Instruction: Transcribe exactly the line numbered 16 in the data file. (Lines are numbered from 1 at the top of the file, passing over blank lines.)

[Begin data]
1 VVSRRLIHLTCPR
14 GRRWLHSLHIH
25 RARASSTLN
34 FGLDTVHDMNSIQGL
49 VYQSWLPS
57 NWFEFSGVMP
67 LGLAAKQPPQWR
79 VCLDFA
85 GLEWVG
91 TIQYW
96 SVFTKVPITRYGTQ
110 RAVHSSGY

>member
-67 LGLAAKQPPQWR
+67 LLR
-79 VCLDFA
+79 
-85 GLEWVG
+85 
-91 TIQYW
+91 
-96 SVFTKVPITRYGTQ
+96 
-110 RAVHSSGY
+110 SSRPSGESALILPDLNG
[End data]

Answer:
-79 VCLDFA